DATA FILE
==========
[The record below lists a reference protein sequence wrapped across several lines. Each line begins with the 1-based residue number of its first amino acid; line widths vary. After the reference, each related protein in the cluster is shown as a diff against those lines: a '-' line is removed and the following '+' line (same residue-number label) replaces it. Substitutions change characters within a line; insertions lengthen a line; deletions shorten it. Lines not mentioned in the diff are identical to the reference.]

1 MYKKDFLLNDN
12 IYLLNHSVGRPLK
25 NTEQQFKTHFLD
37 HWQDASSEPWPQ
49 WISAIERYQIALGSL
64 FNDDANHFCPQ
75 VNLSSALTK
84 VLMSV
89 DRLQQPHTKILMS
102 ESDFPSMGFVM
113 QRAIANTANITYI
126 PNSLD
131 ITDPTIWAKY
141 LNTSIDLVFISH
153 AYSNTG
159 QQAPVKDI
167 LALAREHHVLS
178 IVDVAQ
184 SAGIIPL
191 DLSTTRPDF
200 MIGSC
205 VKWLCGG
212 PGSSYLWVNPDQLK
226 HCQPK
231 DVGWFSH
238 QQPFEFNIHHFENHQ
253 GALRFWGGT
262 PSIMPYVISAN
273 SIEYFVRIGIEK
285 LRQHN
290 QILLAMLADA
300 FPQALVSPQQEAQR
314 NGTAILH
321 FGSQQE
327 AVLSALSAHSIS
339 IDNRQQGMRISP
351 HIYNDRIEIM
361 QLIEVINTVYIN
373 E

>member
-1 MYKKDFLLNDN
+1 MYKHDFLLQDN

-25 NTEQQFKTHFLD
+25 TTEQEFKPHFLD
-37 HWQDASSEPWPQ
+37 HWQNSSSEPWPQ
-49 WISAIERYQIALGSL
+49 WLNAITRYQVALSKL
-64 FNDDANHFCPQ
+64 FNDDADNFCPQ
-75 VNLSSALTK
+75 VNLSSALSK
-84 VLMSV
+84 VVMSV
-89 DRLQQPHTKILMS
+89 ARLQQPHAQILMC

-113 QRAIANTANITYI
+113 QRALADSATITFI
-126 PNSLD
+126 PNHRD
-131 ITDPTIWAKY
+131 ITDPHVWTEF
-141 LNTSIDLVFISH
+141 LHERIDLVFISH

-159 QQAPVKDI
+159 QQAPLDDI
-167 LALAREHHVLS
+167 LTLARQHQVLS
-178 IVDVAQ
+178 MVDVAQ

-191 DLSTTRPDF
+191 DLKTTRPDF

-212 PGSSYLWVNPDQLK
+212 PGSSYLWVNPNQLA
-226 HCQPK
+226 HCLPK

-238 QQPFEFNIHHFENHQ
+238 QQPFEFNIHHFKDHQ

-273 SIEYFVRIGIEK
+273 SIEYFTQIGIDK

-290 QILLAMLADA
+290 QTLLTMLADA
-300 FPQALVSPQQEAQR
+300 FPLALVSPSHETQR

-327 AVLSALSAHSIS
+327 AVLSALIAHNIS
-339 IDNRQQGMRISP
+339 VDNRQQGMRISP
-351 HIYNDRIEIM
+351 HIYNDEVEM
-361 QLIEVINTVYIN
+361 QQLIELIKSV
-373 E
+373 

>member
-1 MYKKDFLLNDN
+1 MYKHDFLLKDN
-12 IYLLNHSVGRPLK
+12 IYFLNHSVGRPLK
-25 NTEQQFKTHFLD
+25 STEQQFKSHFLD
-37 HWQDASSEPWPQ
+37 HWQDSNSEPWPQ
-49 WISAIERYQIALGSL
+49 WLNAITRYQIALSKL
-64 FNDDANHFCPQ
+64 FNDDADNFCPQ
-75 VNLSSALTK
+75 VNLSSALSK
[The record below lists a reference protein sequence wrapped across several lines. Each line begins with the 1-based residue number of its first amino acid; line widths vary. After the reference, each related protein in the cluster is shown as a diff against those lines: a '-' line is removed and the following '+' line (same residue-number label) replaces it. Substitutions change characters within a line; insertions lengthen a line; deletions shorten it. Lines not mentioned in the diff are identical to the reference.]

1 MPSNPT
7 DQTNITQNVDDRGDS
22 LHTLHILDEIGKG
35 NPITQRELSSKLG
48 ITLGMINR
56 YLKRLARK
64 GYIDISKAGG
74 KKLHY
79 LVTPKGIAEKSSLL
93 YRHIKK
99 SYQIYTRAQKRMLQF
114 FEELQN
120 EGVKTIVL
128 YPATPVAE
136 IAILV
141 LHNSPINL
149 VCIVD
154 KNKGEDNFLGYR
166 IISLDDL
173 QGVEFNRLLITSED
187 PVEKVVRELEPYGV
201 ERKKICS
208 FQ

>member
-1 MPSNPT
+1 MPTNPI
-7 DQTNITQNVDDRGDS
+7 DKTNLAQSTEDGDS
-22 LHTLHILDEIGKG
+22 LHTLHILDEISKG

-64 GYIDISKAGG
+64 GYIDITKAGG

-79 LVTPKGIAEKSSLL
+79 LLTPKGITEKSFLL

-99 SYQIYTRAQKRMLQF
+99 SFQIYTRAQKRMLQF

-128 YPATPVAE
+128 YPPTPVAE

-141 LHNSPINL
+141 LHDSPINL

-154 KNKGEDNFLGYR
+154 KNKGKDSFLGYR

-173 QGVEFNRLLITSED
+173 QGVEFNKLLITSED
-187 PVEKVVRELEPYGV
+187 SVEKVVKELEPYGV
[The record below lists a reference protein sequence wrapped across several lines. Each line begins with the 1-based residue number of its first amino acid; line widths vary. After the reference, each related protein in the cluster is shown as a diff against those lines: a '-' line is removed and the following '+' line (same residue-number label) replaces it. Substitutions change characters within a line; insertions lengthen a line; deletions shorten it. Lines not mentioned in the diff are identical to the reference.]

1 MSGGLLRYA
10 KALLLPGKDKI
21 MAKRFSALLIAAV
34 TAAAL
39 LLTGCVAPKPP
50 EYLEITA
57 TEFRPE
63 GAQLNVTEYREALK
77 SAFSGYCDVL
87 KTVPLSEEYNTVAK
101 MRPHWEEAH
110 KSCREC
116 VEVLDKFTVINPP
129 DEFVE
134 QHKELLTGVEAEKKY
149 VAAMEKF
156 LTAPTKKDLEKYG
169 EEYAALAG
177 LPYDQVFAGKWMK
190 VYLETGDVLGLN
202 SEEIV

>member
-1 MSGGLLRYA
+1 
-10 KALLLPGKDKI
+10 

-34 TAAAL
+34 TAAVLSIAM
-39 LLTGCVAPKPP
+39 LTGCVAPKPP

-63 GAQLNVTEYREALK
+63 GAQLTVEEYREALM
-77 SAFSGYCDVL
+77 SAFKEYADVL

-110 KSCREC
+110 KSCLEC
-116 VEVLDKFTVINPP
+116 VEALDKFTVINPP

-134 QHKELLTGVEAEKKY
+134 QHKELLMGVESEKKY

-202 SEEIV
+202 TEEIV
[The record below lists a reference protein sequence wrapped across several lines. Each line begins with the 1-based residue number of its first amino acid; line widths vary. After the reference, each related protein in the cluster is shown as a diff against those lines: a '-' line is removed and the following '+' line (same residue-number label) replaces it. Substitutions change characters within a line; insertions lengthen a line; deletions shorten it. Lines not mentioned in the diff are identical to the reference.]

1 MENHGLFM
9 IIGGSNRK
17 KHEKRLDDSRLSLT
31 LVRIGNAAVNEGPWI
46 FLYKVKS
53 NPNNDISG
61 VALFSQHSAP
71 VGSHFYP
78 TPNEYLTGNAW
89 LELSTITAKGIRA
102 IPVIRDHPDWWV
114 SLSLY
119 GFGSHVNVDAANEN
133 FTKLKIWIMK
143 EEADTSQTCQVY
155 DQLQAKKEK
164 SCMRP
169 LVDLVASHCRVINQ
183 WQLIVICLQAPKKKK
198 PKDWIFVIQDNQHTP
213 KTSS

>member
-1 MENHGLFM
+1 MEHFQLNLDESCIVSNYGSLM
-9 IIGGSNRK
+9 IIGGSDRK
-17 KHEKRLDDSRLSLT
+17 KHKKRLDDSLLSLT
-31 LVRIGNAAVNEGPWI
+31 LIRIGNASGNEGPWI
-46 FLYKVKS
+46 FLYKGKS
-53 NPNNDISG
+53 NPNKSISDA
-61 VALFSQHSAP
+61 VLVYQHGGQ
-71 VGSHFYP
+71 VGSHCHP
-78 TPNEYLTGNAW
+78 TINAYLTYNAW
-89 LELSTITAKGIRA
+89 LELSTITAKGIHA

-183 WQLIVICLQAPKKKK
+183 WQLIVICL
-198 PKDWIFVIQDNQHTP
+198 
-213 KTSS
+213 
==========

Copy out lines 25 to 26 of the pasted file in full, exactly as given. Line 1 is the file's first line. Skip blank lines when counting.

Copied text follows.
226 HCQPK
231 DVGWFSH